"In a book I recently read by Peter Cameron, The City of Your Final Destination, (Farrar, Straus & Giroux, 2002), the protagonist, an advanced doctoral student, answers a question this way: 'I don't really know. ... I can't really speak intelligently about it. It isn't my field.' The person with whom he's speaking answers, 'I have noticed this: this hesitation to speak about anything outside of one's field. This caution. How boring it makes everything. It didn't used to be like that. People used to talk about whatever they liked.' The protagonist answers, 'One gets a bit scared in academia. You can get in trouble for saying the wrong thing.'"(RIP, Dr. Heiberger. What sad news.)
— Mary Morris Heiberger and Julia Miller Vick, "Feeling Stuck?"
The latest Career Talk column in the Chronicle addresses the peculiar inertia of unhappy academics who feel that they can't do anything else. Mary Heiberger and Julia Vick write about the effects of scholarly self-doubt on one's career plans, suggesting that "[t]he academic tendency to question things — coupled with the pressures of a tough faculty job market — can cause a poisonous slide into cynicism and bitterness."
I think this is why I keep writing in this blog — I mean, aside from the fact that I just like to write, period, and having actual readers (hi, readers!) makes it all so much more interesting than if I were just writing notebook entries. No, what I've realized lately is that it's liberating to be able to write posts about whatever I want, regardless of whether it falls into one of the fields of interest listed on my c.v. It's too easy to say, "Oh, I can't write about X; I've never studied X." One can't, of course, publish a scholarly article about a topic one doesn't thoroughly know. But I've noticed that I assume I can't even talk about fields that aren't mine, even in casual conversation. And from there it's an easy step to "I don't know anything about [fill in possible other career path], so how can I start talking to people about my interest in it?"
So blogging is a way of combatting the inner voice that says "if it's not a polished fragment of your dissertation, you might as well shut up." It's writing that doesn't have to reach the dozen (or fewer) other people who share my exact same research interests, writing that doesn't require months of assembling sources, and doesn't require a mile-high hedge of arguments about how what I'm saying differs from what every other person who's ever read Shakespeare or Herbert or Wroth or Sidney has said. And I like it. And I think that's all I have to say for tonight.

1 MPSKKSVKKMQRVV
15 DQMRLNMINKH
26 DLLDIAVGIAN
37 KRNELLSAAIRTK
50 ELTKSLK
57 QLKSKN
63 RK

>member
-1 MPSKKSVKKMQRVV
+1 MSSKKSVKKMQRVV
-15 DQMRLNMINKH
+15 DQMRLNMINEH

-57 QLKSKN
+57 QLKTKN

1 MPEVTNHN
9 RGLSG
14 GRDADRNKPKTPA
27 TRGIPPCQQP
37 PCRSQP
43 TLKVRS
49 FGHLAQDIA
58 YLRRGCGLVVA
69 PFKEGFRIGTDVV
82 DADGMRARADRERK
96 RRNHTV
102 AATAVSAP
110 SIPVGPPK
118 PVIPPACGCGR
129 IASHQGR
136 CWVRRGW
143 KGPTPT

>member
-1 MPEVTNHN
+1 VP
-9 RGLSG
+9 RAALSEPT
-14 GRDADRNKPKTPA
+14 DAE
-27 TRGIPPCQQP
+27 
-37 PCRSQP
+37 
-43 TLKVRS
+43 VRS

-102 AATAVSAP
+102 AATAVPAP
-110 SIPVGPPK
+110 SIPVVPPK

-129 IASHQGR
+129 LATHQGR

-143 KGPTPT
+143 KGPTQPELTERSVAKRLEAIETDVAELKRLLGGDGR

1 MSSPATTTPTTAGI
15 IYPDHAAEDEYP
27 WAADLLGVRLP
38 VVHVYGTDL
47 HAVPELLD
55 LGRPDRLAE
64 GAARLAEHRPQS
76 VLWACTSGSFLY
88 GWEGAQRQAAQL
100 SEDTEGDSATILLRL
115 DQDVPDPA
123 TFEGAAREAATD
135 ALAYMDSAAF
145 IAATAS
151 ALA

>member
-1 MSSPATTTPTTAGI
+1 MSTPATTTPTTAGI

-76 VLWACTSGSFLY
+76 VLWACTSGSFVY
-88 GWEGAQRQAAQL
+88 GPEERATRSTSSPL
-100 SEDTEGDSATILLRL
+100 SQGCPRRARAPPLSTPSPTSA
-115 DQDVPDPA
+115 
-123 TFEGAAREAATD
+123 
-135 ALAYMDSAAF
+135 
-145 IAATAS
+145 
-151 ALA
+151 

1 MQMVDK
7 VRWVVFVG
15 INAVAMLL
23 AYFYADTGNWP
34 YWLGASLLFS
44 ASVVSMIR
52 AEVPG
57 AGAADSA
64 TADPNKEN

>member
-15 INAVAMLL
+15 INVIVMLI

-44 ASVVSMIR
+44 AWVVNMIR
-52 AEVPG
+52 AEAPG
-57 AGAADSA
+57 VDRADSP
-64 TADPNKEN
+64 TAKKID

You are Jacques Lacan! Arguably the most important psychoanalyst since Freud, you never wrote anything down, and the only works of yours are transcriptions of your lectures. You are notoriously difficult to understand, but at least you didn't talk about the penis as much as other psychoanalysts. You died in 1981.
What 20th Century Theorist are you?
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I mean, first it told me I was Foucault, and then it told me I was Homi Bhabha. And as I've never been a postcolonialist or a Foucauldian, I was a tad bewildered. I kind of wish Barthes were one of the possible results, but oh well. (Via Ambivalent Imbroglio.)
But at least these "Daily Affirmations for Graduate Students" made me snicker. "Today I have made the decision to be decidedly indecisive." "Today I will schedule an appointment with my physician to have my emotions disconnected from my intellect." "En réponse des questions difficiles je parlerai français sans rien traduire."
(However, I did snap out of my slough of apathy when I heard the news about the Massachusetts Supreme Judicial Court's ruling in favor of same-sex marriages. Massachusetts just moved way up in my ranking of States I'd Most Like to Move To. Oh, and as for our president's response: Will someone please inform the man that when he tries to stop people who love each other from asking for recognition of their relationships, he really doesn't come across as "protecting" anyone's marriage, no matter what he calls his stupid Let's Not Let Gay People Get Married Week? No, wait, on second thought, Tom Tomorrow said it better.)